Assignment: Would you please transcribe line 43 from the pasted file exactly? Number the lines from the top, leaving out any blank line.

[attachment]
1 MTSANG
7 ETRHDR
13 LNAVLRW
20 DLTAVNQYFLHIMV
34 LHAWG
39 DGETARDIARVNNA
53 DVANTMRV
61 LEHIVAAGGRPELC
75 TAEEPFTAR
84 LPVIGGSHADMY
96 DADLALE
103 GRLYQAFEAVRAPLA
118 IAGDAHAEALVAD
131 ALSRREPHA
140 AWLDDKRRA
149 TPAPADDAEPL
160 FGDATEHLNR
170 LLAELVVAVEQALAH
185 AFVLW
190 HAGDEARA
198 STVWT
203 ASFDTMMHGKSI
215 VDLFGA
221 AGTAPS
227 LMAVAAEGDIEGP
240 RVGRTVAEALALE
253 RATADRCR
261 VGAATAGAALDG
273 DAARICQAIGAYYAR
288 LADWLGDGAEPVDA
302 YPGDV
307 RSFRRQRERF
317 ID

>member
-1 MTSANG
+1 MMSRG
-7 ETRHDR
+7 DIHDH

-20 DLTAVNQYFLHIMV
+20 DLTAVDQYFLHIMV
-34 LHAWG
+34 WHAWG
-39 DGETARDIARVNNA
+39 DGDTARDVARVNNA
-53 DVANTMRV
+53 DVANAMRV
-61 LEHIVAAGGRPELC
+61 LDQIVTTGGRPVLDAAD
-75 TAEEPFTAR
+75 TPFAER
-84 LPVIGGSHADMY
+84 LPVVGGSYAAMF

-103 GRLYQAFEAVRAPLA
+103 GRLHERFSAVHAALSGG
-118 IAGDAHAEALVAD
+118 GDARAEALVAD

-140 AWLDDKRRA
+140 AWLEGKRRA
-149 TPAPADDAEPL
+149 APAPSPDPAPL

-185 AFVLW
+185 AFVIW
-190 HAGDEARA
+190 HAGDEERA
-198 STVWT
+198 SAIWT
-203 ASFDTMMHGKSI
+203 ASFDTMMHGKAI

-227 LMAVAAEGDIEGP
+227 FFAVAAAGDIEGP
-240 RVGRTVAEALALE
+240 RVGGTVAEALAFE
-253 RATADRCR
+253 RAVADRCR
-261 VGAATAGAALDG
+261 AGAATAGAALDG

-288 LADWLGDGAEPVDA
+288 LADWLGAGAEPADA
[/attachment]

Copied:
-39 DGETARDIARVNNA